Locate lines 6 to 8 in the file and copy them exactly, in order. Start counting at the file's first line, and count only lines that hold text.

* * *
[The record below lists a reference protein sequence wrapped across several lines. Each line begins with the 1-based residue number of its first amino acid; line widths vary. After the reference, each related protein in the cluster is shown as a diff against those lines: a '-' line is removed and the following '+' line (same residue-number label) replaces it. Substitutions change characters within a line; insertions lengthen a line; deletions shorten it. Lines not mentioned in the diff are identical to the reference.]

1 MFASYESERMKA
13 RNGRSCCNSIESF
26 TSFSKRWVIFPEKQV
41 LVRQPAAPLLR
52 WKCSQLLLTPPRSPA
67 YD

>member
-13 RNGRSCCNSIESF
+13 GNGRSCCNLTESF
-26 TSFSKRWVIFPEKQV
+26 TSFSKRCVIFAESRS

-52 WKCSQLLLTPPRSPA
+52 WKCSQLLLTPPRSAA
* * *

52 WKCSQLLLTPPRSPA
67 YD

>member